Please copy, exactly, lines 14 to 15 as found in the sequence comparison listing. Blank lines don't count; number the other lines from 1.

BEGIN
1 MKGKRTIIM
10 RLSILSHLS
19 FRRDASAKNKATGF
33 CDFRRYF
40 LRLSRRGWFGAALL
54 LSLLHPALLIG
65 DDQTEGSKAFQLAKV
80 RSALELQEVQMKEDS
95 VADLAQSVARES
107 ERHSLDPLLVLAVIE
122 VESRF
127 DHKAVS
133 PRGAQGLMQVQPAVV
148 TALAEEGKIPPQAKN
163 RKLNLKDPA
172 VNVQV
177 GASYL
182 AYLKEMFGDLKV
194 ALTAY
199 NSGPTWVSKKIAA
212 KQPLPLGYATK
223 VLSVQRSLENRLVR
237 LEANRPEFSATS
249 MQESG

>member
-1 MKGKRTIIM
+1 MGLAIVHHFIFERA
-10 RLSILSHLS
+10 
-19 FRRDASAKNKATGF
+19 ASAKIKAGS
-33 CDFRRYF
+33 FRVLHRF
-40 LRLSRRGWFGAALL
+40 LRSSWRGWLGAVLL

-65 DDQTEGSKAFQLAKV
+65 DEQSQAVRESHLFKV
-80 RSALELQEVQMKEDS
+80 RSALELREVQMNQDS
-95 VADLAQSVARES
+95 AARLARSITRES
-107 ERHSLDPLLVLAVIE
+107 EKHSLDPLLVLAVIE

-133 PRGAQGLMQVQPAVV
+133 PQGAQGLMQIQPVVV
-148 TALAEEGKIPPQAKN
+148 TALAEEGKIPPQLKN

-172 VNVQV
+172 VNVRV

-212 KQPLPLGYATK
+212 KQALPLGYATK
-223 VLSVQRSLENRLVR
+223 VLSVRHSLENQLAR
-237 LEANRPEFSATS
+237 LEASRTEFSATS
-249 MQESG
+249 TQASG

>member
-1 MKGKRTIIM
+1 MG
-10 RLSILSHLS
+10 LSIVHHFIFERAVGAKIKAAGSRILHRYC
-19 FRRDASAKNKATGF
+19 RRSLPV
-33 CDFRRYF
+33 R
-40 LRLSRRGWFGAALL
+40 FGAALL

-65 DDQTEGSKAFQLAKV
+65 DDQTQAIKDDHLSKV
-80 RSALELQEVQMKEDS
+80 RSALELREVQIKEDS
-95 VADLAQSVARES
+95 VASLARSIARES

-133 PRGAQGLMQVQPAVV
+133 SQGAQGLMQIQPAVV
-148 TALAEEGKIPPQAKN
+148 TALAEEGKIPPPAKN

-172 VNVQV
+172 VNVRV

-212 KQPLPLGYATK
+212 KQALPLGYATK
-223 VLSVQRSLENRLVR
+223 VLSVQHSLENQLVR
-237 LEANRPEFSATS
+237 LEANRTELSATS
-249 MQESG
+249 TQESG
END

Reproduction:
148 TALAEEGKIPPQAKN
163 RKLNLKDPA